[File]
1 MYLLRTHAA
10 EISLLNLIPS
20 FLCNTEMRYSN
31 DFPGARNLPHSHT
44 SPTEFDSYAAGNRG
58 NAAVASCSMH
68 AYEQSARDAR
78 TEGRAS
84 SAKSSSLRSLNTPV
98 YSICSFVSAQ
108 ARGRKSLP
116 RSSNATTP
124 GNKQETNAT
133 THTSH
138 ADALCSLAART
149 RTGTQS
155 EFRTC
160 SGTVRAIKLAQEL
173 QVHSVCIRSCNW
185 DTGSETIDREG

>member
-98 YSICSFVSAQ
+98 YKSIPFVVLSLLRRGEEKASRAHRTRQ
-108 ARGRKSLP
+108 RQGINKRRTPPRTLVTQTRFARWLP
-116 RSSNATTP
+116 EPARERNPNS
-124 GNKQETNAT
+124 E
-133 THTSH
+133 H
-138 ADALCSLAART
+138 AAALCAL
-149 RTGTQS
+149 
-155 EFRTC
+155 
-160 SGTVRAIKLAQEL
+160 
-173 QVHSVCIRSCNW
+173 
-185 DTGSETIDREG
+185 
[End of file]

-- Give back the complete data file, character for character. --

1 MYLLRTHAA
10 EISLLNLIPS
20 FLCNTEMRYSN
31 DFPGARNLPHSHT
44 SPTEFDSYAAGNRG
58 NAAVASCSMH
68 AYEQSARDAR
78 TEGRAS
84 SAKSSSLRSLNTPV
98 YSICSFVSAQ
108 ARGRKSLP
116 RSSNATTP
124 GNKQETNAT
133 THTSH
138 ADALCSLAART
149 RTGTQS
155 EFRTC
160 SGTVRAIKLAQEL
173 QVHSVCIRSCNW
185 DTGSETIDREG

>member
-98 YSICSFVSAQ
+98 YKSIPFVVLSLLRRGEEKASRAHRTRQ
-108 ARGRKSLP
+108 RQGINKRRTPPRTLVTQTRFARWLP
-116 RSSNATTP
+116 EPARERNPNS
-124 GNKQETNAT
+124 E
-133 THTSH
+133 H
-138 ADALCSLAART
+138 AAALCAL
-149 RTGTQS
+149 
-155 EFRTC
+155 
-160 SGTVRAIKLAQEL
+160 
-173 QVHSVCIRSCNW
+173 
-185 DTGSETIDREG
+185 